• The genre of the show determines when engagement will spike. During dramas, for instance, interactions are more frequent during the end, while reality competitions see an increase in engagement during performances. The graph below shows where interactions peaked during three popular TV events.

Source: “Watching with Friends: How TV Drives Conversation on Facebook,” SecondSync, February 2014

Facebook vs. Twitter: The Battle for Social TV

Despite the impressive numbers in the above report, Facebook is still facing some hefty competition in the social TV arena: Twitter. Facebook argues that they stand out from Twitter due to the sheer size of their user base – as Business Insider states, the amount of users Facebook has “makes it a TV-sized mass medium all by itself.” During primetime hours (8-11 PM), up to 100 million Americans are logging into Facebook. Only about half as many viewers (44 million) are watching TV on the fifteen largest broadcast and cable networks during the same time period.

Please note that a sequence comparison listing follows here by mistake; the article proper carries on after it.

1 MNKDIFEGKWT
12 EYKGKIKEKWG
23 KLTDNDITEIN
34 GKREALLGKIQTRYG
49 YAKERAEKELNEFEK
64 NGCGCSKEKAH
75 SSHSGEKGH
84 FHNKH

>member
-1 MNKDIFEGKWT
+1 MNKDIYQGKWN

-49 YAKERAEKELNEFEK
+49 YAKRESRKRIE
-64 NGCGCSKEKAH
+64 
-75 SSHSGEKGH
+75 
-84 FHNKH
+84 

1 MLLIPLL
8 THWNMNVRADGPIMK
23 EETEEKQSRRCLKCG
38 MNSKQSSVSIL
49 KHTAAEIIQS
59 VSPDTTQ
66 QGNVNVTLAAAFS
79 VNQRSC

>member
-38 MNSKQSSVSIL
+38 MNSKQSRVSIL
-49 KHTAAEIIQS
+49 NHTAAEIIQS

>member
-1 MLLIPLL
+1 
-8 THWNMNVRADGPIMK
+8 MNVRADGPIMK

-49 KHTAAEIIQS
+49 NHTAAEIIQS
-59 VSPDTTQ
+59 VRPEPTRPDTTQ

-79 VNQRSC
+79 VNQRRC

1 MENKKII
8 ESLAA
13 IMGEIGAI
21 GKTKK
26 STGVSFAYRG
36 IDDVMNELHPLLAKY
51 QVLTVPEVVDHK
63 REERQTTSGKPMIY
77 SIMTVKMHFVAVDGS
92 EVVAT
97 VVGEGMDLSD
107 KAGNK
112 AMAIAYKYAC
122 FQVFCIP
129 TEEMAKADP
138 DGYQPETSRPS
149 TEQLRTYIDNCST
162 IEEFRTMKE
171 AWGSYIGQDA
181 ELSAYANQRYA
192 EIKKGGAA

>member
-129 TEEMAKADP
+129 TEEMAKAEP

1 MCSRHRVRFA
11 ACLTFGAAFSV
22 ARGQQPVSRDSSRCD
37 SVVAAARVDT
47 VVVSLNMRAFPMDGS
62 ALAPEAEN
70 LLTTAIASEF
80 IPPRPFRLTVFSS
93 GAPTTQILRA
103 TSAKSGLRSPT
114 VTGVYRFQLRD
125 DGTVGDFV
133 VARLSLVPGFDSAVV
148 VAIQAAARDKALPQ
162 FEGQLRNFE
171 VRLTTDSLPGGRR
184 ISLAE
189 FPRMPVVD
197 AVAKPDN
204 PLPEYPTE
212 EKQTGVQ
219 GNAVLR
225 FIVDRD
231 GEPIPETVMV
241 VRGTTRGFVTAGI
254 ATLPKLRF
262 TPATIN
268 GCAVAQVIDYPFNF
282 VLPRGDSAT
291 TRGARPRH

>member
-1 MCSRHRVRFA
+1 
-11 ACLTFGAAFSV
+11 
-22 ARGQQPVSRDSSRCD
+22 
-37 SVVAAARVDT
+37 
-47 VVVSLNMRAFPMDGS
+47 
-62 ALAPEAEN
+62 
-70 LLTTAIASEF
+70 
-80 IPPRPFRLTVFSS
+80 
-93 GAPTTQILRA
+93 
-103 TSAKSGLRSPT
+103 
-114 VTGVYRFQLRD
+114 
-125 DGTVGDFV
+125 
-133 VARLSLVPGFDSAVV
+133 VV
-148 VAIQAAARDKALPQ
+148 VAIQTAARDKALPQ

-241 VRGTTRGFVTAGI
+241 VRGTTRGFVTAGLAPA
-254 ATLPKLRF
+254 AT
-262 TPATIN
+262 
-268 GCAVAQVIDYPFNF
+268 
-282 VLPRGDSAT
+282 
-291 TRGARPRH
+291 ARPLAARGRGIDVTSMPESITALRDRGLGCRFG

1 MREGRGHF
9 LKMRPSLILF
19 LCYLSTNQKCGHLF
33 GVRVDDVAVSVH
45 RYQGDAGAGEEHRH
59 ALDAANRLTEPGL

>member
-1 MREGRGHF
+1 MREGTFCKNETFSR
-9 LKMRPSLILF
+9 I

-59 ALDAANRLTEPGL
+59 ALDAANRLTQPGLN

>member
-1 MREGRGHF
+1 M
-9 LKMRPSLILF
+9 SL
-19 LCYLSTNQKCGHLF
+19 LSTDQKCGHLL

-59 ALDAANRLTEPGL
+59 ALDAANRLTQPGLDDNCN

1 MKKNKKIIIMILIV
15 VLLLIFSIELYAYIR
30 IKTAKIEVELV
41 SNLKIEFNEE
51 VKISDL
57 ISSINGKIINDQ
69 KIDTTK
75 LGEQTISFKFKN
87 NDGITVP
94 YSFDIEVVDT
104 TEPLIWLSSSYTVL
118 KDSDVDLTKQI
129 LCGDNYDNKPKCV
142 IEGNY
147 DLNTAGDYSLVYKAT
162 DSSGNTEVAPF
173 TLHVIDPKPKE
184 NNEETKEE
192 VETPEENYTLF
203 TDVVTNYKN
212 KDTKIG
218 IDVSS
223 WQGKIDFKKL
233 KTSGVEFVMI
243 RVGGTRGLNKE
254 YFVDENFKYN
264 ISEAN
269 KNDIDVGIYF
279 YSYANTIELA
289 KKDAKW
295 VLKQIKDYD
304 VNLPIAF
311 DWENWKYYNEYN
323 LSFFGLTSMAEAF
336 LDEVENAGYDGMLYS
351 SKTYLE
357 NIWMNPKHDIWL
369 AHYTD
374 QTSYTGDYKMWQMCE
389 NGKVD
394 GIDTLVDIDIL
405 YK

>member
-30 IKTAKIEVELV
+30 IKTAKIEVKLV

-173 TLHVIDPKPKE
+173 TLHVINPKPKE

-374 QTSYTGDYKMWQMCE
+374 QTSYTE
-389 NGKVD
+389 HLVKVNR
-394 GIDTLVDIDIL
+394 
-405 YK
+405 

While Facebook certainly has the benefit of sheer size, Twitter also has a few key advantages when it comes to social TV. First, Twitter is a much more conversational platform than Facebook, and its interactions are structured in a way that allows conversation to take place between friends, acquaintances, and complete strangers. The use of hash tags is more widespread on Twitter, contributing to this conversational environment. For example, the above photos show how TV interactions are more often promoted by brands themselves on Facebook, whereas users are generating a conversation surrounding TV shows on Twitter.



Second, Twitter boasts a younger audience than Facebook. Not only is the younger demographic more actively engaged with TV on social media, but it is also a coveted demographic by marketers. Finally, Twitter is very well known for its high level of real-time interaction surrounding TV shows, more so than Facebook. Rory Maher, an internet analyst from Hillside Partners, states, “The perception remains that Twitter essentially has a lock on real-time communications around TV viewing.” All of these factors have positioned Twitter as the clear winner in the social TV battle.

Why Do Facebook & Twitter Need Social TV?

Why do Facebook and Twitter care so much about social TV? You may be surprised to hear this, but TV advertising is still the largest market, taking in about $70 billion per year. By harnessing the TV market, both Facebook and Twitter will be able to grow their advertising revenue exponentially.